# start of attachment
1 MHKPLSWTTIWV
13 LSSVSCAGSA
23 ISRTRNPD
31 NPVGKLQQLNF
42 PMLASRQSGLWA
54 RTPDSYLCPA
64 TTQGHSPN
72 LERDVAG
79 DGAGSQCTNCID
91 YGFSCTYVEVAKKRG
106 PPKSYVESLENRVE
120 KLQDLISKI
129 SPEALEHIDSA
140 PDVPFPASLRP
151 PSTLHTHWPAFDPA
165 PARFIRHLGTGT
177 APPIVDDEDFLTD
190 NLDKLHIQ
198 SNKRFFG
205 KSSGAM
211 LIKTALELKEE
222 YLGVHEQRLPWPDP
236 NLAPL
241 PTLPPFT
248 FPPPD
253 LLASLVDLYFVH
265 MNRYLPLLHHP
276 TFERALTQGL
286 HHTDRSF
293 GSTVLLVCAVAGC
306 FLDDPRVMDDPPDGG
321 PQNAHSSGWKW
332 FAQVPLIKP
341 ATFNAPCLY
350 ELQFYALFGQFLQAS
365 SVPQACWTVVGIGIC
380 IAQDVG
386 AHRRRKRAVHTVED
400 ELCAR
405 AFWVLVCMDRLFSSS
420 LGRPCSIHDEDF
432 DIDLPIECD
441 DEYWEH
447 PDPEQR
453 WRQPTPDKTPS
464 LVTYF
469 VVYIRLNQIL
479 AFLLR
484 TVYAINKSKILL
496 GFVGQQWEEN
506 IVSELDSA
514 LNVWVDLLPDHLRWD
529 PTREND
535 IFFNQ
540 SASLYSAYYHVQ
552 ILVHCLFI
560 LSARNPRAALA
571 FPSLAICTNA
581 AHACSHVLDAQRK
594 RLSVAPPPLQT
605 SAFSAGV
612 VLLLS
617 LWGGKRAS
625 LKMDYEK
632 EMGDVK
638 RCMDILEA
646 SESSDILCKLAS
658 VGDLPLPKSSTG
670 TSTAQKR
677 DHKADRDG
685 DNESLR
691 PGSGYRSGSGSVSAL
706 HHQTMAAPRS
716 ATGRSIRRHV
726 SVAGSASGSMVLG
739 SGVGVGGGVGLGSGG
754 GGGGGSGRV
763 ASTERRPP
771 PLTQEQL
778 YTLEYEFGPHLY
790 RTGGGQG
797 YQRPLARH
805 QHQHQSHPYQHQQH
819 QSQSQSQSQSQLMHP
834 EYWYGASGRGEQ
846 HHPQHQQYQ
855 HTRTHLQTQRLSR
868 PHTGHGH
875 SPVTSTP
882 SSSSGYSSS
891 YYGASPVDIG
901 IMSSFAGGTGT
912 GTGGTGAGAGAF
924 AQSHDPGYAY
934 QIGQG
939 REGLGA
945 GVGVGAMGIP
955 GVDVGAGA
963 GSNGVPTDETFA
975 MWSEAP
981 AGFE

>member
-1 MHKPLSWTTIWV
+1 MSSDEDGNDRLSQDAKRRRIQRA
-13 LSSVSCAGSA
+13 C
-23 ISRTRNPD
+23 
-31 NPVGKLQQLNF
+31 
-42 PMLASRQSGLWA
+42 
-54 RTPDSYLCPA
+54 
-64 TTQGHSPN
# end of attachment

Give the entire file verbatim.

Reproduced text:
1 MHKPLSWTTIWV
13 LSSVSCAGSA
23 ISRTRNPD
31 NPVGKLQQLNF
42 PMLASRQSGLWA
54 RTPDSYLCPA
64 TTQGHSPN
72 LERDVAG
79 DGAGSQCTNCID
91 YGFSCTYVEVAKKRG
106 PPKSYVESLENRVE
120 KLQDLISKI
129 SPEALEHIDSA
140 PDVPFPASLRP
151 PSTLHTHWPAFDPA
165 PARFIRHLGTGT
177 APPIVDDEDFLTD
190 NLDKLHIQ
198 SNKRFFG
205 KSSGAM
211 LIKTALELKEE
222 YLGVHEQRLPWPDP
236 NLAPL
241 PTLPPFT
248 FPPPD
253 LLASLVDLYFVH
265 MNRYLPLLHHP
276 TFERALTQGL
286 HHTDRSF
293 GSTVLLVCAVAGC
306 FLDDPRVMDDPPDGG
321 PQNAHSSGWKW
332 FAQVPLIKP
341 ATFNAPCLY
350 ELQFYALFGQFLQAS
365 SVPQACWTVVGIGIC
380 IAQDVG
386 AHRRRKRAVHTVED
400 ELCAR
405 AFWVLVCMDRLFSSS
420 LGRPCSIHDEDF
432 DIDLPIECD
441 DEYWEH
447 PDPEQR
453 WRQPTPDKTPS
464 LVTYF
469 VVYIRLNQIL
479 AFLLR
484 TVYAINKSKILL
496 GFVGQQWEEN
506 IVSELDSA
514 LNVWVDLLPDHLRWD
529 PTREND
535 IFFNQ
540 SASLYSAYYHVQ
552 ILVHCLFI
560 LSARNPRAALA
571 FPSLAICTNA
581 AHACSHVLDAQRK
594 RLSVAPPPLQT
605 SAFSAGV
612 VLLLS
617 LWGGKRAS
625 LKMDYEK
632 EMGDVK
638 RCMDILEA
646 SESSDILCKLAS
658 VGDLPLPKSSTG
670 TSTAQKR
677 DHKADRDG
685 DNESLR
691 PGSGYRSGSGSVSAL
706 HHQTMAAPRS
716 ATGRSIRRHV
726 SVAGSASGSMVLG
739 SGVGVGGGVGLGSGG
754 GGGGGSGRV
763 ASTERRPP
771 PLTQEQL
778 YTLEYEFGPHLY
790 RTGGGQG
797 YQRPLARH
805 QHQHQSHPYQHQQH
819 QSQSQSQSQSQLMHP
834 EYWYGASGRGEQ
846 HHPQHQQYQ
855 HTRTHLQTQRLSR
868 PHTGHGH
875 SPVTSTP
882 SSSSGYSSS
891 YYGASPVDIG
901 IMSSFAGGTGT
912 GTGGTGAGAGAF
924 AQSHDPGYAY
934 QIGQG
939 REGLGA
945 GVGVGAMGIP
955 GVDVGAGA
963 GSNGVPTDETFA
975 MWSEAP
981 AGFE

>member
-1 MHKPLSWTTIWV
+1 MSSDEDGNDRLSQDAKRRRIQRA
-13 LSSVSCAGSA
+13 C
-23 ISRTRNPD
+23 
-31 NPVGKLQQLNF
+31 
-42 PMLASRQSGLWA
+42 
-54 RTPDSYLCPA
+54 
-64 TTQGHSPN